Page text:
As I’ve said in a previous blog, I’m working on a new product at the moment, an app on World War One. As this is such a huge historical event, I obviously knew quite a lot about it before. However, doing more detailed research has been a bit of an eye-opener.
Interspersed through the awfulness of the war are some really, really terrible days. The first day of the battle of the Somme comes to mind – that was certainly the worst for Britain (not just in that war, but in the entire history of the British army). Ten thousand British soldiers died that day, and tens of thousands more were wounded. The French lost between 10,000 and 20,000 killed on the first day of the Nivelle offensive.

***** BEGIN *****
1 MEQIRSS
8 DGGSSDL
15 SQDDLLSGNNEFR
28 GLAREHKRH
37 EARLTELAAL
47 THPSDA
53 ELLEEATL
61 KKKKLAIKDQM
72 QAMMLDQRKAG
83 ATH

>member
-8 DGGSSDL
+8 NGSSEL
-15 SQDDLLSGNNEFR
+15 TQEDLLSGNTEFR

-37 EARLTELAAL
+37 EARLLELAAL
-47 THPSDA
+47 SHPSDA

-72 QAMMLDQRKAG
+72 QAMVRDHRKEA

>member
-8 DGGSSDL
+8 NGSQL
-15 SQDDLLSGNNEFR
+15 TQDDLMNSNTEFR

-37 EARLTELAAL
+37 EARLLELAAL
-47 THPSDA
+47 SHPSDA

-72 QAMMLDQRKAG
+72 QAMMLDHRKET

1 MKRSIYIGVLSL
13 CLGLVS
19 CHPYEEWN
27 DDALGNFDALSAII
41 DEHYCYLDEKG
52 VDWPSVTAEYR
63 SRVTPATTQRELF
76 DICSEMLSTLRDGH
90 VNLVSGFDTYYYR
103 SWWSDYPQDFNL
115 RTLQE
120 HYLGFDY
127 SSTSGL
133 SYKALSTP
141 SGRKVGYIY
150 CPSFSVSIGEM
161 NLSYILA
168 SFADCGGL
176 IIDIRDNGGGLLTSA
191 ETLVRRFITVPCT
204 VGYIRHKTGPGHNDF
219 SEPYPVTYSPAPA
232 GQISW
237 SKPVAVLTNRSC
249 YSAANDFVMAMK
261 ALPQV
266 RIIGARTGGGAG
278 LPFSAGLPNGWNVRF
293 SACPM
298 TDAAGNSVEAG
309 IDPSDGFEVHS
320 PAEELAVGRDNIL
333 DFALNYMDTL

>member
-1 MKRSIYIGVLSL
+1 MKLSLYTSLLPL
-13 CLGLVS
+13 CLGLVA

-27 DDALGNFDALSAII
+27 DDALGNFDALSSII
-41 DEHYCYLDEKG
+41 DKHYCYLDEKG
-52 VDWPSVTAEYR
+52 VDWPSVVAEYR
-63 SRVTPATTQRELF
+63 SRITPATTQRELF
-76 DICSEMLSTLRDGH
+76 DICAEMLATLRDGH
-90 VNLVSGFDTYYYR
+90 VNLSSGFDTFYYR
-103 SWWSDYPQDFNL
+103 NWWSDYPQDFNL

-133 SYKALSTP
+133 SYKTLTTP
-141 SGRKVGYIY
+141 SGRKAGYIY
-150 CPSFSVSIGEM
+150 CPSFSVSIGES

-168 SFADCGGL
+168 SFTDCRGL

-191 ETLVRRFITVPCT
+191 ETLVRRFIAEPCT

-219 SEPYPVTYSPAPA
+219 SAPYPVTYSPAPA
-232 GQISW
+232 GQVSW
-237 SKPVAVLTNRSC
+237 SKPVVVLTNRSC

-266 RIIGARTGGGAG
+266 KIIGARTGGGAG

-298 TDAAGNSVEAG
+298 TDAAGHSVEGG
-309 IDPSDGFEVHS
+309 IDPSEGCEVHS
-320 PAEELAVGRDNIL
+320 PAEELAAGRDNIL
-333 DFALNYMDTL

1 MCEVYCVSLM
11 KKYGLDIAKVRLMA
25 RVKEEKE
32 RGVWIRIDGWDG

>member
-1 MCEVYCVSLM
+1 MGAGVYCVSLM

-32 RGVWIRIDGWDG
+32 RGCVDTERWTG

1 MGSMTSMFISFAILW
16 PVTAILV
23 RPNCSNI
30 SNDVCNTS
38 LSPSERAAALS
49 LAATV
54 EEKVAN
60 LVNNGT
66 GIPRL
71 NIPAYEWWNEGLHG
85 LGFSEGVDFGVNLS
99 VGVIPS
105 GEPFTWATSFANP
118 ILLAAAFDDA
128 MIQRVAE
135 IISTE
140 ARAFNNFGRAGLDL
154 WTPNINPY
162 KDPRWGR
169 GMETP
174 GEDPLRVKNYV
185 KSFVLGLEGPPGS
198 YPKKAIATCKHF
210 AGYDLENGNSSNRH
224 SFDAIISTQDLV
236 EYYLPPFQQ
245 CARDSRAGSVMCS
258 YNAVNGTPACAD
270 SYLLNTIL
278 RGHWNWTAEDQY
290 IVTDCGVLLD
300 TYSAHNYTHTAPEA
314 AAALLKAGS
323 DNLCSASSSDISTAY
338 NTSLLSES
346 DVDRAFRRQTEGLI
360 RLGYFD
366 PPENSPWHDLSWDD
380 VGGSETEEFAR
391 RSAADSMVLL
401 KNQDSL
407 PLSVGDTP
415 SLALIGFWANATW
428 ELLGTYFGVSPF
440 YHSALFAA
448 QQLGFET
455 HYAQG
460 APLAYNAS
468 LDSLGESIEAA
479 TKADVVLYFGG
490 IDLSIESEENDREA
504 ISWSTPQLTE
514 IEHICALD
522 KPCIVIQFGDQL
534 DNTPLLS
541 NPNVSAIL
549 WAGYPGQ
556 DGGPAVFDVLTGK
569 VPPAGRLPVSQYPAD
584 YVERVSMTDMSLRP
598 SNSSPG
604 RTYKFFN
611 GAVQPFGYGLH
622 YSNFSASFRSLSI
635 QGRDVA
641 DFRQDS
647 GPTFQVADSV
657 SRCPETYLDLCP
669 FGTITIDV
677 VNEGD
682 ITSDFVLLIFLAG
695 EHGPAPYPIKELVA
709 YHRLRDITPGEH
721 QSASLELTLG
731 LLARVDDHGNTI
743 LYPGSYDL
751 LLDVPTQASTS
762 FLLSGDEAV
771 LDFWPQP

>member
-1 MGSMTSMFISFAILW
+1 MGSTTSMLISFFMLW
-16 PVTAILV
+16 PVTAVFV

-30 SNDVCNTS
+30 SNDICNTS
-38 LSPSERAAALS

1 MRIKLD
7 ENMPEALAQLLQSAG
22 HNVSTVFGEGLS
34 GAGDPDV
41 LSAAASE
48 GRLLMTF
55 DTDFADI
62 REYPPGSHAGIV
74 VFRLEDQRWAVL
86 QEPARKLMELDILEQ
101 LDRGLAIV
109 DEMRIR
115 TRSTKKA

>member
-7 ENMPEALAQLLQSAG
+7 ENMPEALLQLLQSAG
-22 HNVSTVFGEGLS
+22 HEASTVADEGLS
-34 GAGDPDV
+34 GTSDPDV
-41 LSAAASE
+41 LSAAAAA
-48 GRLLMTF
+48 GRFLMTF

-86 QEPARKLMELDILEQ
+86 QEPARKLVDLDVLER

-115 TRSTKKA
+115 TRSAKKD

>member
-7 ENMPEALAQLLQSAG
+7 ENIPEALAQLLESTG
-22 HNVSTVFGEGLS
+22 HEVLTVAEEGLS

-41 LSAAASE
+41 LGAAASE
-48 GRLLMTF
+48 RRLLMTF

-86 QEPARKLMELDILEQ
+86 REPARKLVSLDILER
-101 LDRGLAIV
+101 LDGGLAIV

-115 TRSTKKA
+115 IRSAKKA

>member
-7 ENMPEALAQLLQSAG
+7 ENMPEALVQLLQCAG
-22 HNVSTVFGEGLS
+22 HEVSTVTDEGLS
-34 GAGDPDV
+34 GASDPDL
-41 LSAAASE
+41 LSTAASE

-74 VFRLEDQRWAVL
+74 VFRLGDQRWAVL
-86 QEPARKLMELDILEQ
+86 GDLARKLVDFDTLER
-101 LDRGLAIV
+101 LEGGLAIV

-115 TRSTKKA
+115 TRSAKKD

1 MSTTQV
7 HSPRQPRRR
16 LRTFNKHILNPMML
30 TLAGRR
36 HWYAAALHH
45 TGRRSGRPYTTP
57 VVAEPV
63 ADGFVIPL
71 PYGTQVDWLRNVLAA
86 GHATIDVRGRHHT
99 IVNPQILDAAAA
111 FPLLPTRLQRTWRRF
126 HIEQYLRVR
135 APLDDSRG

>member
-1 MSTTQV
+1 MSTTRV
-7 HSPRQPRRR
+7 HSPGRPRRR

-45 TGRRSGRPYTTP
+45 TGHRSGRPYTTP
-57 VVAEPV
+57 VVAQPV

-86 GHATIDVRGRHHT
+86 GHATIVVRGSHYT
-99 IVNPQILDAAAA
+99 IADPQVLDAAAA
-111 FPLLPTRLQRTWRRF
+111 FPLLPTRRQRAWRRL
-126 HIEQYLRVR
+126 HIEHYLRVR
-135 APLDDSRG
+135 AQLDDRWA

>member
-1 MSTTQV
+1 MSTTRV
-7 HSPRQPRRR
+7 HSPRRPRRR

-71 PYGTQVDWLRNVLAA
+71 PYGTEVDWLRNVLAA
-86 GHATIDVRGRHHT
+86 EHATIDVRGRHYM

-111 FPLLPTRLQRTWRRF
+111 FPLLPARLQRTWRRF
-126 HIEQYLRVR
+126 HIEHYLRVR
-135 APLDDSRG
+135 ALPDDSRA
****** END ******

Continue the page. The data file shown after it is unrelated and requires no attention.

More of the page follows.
These were exceptionally awful days, and although most of the casualty figures I’ve gathered refer to entire battles, lasting over weeks or months, there were probably other days, especially on the Eastern Front, were 10,000 or more men lost their lives (I’m excluding the wounded here).
But, for me, one day stands out – the 13th December, 1916. A day when 10,000 Italians (and I believe, some Austro-Hungarians, although my sources differ on that point) died. It happened in the Dolomite mountains.
And it didn’t happen in a battle.
The men were killed by avalanches. Avalanches! 10,0000 men! In the middle of a terrible war.
How can avalanches kill so many people?
And when there is so much opportunity to die by bullets, grenades, shells, shrapnel, splinters, poison gas, bombs, bayonets, gangrene, drowning in puddles in No-Man’s-Land, and the myriad other ways war kills you – well, to be killed by an avalanche seems – I don’t know – unfair!
By Peter Britton